Passing

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To those individuals who do pass, their experience has proved to be key in illuminating the overwhelming power of privilege – even as said privilege brushes up against other marginalisation.

— Koa Beck[1]

Maya Rudolph is a mixed-race person of colour; her father is an Ashkenazi Jew, and her mother was African-American. This allows her to pass as white, as well as a person of colour.

Passing is the state of being interpreted, accepted, coded as a certain identity by either another person or by society as a whole momentarily or permanently. The Blackwell Encyclopedia of Sociology defines passing as "a process by which an individual crosses over from one culture or community into another undetected."[2]

For example, a lighter skinned person of colour may pass as white, a trans non-binary woman might pass as a cis woman, a bigender person might pass as a cis man on some days and others as a cis woman, or a cis man with long hair might pass as a cis woman from behind, and so on. Such situations can grant privileges, known as passing privileges, or they can remove or diminish privileges. This social acceptance or rejection will hold up until the moment the person who passes stops passing for whatever reason.

If a person always passes as a certain social-level grouping, e.g., a genderqueer person designated male at birth, who passes as a cisgender man, they will continue to receive certain, but by no means all, cis privileges and male privileges. If they start to discuss their gender, they will (for the duration of the the conversation and possibly longer) be more marginalised and oppressed than before, when they were passing as male. This phenomenon is known as cis passing and male passing. Similar phenomena exist for people of colour who pass as white. People of colour can sometimes be regarded as white people and given access to some white privilege, while also being cut off from their communities because of the perception they are an outsider. When lighter-skinned people of colour explain their identity, ethnic, cultural, and other heritage, their access to some white privileges is lost. Notwithstanding, passing by no means grants people who pass all the privileges that a person who both is perceived as and identified as a member of a dominant group.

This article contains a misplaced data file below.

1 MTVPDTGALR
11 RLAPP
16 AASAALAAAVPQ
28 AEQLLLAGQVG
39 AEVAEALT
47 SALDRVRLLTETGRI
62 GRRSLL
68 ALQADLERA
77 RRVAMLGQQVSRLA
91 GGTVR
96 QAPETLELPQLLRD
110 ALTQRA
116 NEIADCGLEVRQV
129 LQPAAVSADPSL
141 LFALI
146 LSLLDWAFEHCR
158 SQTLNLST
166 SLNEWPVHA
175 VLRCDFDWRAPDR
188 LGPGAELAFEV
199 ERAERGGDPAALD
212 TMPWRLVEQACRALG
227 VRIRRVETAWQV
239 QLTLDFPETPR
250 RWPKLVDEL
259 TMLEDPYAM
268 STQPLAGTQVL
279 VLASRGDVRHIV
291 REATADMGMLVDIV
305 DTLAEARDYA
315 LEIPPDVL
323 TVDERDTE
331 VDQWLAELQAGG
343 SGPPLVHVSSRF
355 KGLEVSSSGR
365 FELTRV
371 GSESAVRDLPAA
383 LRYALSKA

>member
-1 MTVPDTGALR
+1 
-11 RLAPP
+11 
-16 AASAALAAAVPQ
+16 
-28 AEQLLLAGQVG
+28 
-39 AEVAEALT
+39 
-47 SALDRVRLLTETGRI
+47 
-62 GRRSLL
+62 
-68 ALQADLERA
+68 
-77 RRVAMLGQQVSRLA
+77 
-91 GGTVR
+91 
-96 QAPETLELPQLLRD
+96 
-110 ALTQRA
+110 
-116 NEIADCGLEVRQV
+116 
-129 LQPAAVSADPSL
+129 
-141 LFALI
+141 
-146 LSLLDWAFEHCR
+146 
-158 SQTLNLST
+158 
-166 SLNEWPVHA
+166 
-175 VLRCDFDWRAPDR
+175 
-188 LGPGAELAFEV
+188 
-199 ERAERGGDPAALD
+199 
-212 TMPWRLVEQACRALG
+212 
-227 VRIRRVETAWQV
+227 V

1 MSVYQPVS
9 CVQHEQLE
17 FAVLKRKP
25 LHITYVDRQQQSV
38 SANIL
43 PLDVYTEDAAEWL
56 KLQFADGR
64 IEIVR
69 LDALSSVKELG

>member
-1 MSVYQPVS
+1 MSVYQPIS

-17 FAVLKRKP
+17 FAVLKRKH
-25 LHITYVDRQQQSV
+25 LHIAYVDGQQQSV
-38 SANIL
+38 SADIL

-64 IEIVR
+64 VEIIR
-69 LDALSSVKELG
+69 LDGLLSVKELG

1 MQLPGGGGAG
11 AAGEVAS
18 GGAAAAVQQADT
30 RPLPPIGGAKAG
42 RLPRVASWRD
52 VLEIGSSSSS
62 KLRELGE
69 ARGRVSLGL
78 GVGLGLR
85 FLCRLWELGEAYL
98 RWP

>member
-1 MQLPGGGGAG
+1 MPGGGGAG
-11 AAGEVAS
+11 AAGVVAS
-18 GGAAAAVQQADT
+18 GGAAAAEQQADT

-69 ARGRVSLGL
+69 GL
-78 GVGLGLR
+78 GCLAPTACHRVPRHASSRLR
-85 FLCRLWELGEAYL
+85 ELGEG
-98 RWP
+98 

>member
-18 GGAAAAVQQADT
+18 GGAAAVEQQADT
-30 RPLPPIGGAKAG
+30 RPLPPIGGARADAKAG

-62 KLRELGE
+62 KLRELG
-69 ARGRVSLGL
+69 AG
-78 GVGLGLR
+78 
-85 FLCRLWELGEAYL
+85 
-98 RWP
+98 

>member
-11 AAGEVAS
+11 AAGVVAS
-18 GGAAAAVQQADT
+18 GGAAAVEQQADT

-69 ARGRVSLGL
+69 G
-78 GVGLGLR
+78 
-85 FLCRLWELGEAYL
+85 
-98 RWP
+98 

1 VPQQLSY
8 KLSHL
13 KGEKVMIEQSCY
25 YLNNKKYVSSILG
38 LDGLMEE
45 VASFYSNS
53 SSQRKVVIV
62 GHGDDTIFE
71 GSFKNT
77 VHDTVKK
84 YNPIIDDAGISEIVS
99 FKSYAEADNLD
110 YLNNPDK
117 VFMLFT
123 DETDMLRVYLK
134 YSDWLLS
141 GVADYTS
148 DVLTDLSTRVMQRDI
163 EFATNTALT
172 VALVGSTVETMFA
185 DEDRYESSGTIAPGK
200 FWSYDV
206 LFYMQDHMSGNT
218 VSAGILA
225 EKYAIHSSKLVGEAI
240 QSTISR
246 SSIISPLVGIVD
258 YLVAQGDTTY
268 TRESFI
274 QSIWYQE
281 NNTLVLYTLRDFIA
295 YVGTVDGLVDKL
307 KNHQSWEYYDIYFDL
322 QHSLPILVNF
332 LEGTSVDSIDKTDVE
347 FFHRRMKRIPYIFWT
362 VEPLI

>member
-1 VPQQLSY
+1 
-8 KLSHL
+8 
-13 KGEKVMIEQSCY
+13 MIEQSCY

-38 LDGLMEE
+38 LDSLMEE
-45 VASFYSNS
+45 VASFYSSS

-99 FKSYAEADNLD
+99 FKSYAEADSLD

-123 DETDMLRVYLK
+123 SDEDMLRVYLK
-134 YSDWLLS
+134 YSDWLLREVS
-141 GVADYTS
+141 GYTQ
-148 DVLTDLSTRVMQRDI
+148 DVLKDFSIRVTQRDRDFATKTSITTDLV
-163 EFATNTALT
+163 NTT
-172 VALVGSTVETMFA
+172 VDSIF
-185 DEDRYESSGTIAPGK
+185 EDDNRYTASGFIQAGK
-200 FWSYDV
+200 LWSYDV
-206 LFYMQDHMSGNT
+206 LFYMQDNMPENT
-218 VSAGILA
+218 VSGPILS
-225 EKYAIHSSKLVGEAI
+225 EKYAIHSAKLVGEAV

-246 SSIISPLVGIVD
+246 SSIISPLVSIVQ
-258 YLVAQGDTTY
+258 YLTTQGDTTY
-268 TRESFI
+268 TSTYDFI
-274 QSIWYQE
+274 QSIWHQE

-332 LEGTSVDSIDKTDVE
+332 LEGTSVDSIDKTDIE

The most benign form of passing is when one is described correctly by others as their own identities and their own communities accept them and society more broadly does not marginalise or oppress them for it. On the other hand, the most malign form of passing, is that in which the individual is suffering from internalised self-hatred of their heritage (e.g., antiblackness), their various communities reject and other them (e.g., both black and white communities), and society in general uses their various identities against them (e.g., phrases like "not white enough", etc).[3][4]

History

The historical connotation of the term, however, is intimately connected with black America, and “passing,” “crossing over,” or “going over to the other side” typically refers to a black person whose appearance is such that they can pass for white. The vivid language of the term itself evokes many images: passing one's self off as white; choosing to pass over into white society; the passing away of a person's black identity, reborn as white. As drastic a choice as this “social death” may seem, for some blacks in segregated America, there was little choice (Gaudin n.d.). Homer Plessy, an American man, seven-eighths white (and one-eighth black), sued the state of Louisiana in 1892 for being jailed for sitting in a “whites only” railroad car. Plessy's argument was that he should be legally identified as white and thus allowed all the usual civil liberties and privileges of his white peers as stated under the 13th and 14th amendments of the US Constitution (Cozzens 1995). The judge, John Howard Ferguson, ruled against Plessy. Plessy then took his case to the Supreme Court, where the historic 1896 Plessy vs. Ferguson decision upheld Ferguson's ruling, ushering in over 60 years of legally sanctioned segregation, commonly referred to as the Jim Crow Era.[2]

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